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Table 1. Multivariable predictors of physical abuse by current husband/partner during pregnancy, PRAMS, 2004 2007, AOR (95% CI)
Variable
Partner didnt want pregnancy Divorce Drugs Intimate partner lost job Medicaid-covered delivery Mother lost job Unmarried Mother didnt want pregnancy Maternal race Maternal education Maternal age Paternal education

Current partner
3.47 (3.13, 3.85) 3.23 (2.92, 3.58) 3.05 (2.78, 3.36) 1.72 (1.55, 1.90) 1.55 (1.38, 1.73) 1.34 (1.20, 1.50) 1.40 (1.26, 1.55) 1.18 (1.07, 1.29) 1.11 (1.08, 1.14) 0.93 (0.87, 1.00) 0.90 (0.86, 0.94) 0.78 (0.72, 0.84)

Former partner
3.22 (2.90, 3.76) 3.54 (3.20, 3.91) 2.97 (2.70, 3.27) 1.61 (1.45, 1.78) 1.52 (1.37, 1.71) 1.37 (1.23, 1.54) 1.85 (1.69, 2.07) 1.12 (1.02, 1.23) 1.12 (1.09, 1.15) 0.92 (0.86, 0.98) 0.90 (0.86, 0.94) 0.80 (0.74, 0.86)

PRAMS, Pregnancy Risk Assessment Monitoring System

pregnancy intent) were less strongly associated with IPV risk.

Discussion
This study had two noteworthy fndings concerning the characteristics of women who may be at particularly high risk for IPV during and shortly before pregnancy. First, it showed that women are at greater risk for violence from a former husband or partner than from a current one, which suggests that assessments of abuse should specifcally ask about actions by both current and ex-partners. Second, it showed that IPV risk around the time of pregnancy is strongly associated with having had a recent divorce or separation, having a partner who expressed that he did not want the pregnancy, and being close to someone with a drinking or drug problem. The fndings of this analysis have some limitations. Data from PRAMS are based on self-reported information and are subject to nonresponse bias, a bias that might particularly affect stigmatized issues such as IPV and result in underestimates of the prevalence of IPV among childbearing women. Second, because the timing of IPV and certain occurrences (e.g., separation and divorce) is not known, only associations are measured, which do not necessarily imply cause and effect. Third, because three states did not collect IPV information from girls aged 18 years, and this age group had higher IPV rates,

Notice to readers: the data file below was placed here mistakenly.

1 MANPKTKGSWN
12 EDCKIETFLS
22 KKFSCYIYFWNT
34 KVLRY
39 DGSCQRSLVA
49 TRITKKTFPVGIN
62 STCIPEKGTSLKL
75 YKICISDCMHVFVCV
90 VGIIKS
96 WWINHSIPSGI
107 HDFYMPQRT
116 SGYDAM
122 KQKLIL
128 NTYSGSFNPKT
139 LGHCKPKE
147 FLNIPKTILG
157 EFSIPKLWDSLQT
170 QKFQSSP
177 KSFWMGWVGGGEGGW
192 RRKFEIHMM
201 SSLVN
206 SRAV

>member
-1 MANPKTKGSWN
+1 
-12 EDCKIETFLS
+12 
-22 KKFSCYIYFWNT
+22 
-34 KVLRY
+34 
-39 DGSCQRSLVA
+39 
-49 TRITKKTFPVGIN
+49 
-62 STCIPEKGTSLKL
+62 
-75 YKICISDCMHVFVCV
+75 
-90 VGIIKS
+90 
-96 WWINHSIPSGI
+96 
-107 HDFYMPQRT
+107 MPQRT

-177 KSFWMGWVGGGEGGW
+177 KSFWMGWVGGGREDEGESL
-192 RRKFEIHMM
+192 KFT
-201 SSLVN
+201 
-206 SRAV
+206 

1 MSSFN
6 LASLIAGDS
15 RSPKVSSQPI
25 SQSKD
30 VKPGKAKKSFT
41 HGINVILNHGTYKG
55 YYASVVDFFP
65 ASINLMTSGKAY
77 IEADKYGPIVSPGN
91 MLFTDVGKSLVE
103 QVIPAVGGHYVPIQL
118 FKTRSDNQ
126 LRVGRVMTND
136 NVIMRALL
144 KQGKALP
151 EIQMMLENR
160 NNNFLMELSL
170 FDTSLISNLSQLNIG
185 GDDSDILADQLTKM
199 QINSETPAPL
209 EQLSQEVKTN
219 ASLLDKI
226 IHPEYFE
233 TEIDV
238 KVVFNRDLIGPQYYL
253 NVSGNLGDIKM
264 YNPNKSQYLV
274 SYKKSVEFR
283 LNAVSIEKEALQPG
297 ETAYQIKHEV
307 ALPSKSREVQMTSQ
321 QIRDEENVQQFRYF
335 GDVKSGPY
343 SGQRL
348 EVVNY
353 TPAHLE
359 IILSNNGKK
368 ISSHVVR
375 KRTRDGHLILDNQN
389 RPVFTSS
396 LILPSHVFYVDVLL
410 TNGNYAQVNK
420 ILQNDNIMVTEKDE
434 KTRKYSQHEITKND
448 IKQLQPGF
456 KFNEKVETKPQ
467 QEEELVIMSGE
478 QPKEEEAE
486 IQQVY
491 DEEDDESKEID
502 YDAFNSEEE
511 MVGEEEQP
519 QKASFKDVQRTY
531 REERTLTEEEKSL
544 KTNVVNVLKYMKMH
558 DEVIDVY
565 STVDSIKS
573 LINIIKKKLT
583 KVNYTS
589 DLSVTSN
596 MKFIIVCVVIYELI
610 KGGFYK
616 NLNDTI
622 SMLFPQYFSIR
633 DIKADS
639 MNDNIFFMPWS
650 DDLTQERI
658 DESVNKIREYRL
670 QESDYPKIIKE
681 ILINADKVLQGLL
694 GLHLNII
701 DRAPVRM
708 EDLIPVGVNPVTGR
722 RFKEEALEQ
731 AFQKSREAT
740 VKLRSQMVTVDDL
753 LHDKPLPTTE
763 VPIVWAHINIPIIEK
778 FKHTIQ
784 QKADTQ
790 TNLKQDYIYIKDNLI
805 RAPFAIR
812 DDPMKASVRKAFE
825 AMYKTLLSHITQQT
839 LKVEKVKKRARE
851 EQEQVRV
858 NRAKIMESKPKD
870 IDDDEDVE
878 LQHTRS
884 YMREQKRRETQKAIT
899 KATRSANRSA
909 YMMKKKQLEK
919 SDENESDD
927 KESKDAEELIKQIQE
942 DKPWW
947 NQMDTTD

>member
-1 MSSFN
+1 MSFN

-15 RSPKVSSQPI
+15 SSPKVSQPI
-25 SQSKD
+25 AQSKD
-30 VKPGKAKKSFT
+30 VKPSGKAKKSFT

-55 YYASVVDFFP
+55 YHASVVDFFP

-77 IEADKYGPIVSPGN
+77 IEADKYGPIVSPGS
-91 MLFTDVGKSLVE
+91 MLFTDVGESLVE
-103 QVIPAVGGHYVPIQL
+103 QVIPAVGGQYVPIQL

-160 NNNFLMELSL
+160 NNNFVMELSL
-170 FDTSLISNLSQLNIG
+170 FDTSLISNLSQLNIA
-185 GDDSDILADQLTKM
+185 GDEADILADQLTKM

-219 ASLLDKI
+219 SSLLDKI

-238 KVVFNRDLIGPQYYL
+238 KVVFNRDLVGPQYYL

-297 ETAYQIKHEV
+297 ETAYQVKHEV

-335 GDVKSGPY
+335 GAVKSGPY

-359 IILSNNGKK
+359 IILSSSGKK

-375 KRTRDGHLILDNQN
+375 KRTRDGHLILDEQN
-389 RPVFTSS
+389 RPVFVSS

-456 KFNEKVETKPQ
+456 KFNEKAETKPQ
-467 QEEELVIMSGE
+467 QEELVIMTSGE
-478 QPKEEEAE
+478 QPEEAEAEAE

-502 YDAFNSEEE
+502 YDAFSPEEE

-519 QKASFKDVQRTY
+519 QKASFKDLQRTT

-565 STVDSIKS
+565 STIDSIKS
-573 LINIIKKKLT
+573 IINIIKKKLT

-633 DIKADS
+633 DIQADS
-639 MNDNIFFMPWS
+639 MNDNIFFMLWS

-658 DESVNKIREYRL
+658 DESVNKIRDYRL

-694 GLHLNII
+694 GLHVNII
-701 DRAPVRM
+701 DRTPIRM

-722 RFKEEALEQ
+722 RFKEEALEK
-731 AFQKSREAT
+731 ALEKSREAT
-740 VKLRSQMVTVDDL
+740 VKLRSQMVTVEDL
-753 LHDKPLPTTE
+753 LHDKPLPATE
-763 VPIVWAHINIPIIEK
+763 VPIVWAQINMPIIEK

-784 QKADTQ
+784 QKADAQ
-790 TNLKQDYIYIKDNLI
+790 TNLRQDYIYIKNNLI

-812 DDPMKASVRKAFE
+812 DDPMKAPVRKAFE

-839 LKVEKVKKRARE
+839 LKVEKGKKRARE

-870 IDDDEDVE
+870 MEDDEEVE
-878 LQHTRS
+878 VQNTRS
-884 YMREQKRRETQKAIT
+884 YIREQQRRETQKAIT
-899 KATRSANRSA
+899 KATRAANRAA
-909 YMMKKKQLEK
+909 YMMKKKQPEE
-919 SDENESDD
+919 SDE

the overall IPV prevalence will be an underestimate. A fourth limitation is that it was unknown whether the partner was the father of the infant and whether the reported IPV was perpetrated by the same man who became separated from the woman during the survey period. In addition, the present study could not determine whether a husband or partner who did not want the pregnancy was the former or current partner or whether he was the same partner who engaged in IPV. In addition, PRAMS gathers data only from women who delivered live-born infants. Thus, women whose pregnancies ended in induced or spontaneous abortion or stillbirth were not included; because it is unknown whether IPV prevalence differs by pregnancy outcome, the impact of these exclusions is uncertain. Finally, the PRAMS data used in this study did not reflect IPV that occurred during the postpartum period, when violence may increase or begin to have a direct effect on the newborn child.11 Despite these limitations, the study fndings provide recent, population-based estimates of IPV prevalence among U.S. women during and shortly before the time of pregnancy based on data from a large sample of U.S. women who gave birth. The study has the advantage that the IPV questions are embedded in a survey that already asks women about other intimate experiences around the time of pregnancy, a salient time for new mothers. Moreover, the PRAMS questionnaire incorporated questions about stressful life events, which in this analysis were shown to be signifcantly associated with risk for IPV. Pregnancy is a time when the majority of U.S. women access healthcare services, and prenatal care provides a unique opportunity to ask about violence and to assess abuse among women at increased risk. In the PRAMS sample analyzed in this study, almost all women (98.8%) received some prenatal care, and most (82.2%) received care in the frst trimester. Although these percentages are somewhat higher than corresponding 2006 percentages reported by the National Center for Health Statistics12 based on data from 18 states (92.1% and 69.0%, respectively), both sets of data clearly show that the majority of U.S. women have repeated contact with a prenatal care provider. Moreover, because most pregnant women are young, prenatal care targets the age group of women that is at the highest risk for physical abuse.13 Because IPV victims are often isolated from friends, family, and other social support, prenatal visits may be one of the few opportunities to assist and offer appropriate referrals to women who are being abused.14,15 Many major professional medical organizations16 19 recommend universal screening for IPV in healthcare settings. The American College of Obstetricians and Gynecologists16 places special emphasis on identifying and providing interventions for women abused during pregwww.ajpm-online.net